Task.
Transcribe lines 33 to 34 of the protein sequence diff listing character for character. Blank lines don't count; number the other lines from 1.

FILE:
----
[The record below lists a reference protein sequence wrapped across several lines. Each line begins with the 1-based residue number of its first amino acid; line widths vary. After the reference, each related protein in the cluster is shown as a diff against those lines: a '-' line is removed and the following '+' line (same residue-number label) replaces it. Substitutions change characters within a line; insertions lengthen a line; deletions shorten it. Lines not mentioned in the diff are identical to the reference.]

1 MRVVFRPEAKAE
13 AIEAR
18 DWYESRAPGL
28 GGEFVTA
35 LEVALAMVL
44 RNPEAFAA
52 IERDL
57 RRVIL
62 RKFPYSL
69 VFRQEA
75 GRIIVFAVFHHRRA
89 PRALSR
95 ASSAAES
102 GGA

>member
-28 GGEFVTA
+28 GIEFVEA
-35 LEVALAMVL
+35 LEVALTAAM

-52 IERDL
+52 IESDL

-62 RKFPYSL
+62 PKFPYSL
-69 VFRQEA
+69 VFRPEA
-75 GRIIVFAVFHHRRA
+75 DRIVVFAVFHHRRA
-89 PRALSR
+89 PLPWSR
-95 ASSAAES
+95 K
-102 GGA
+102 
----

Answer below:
-102 GGA
+102 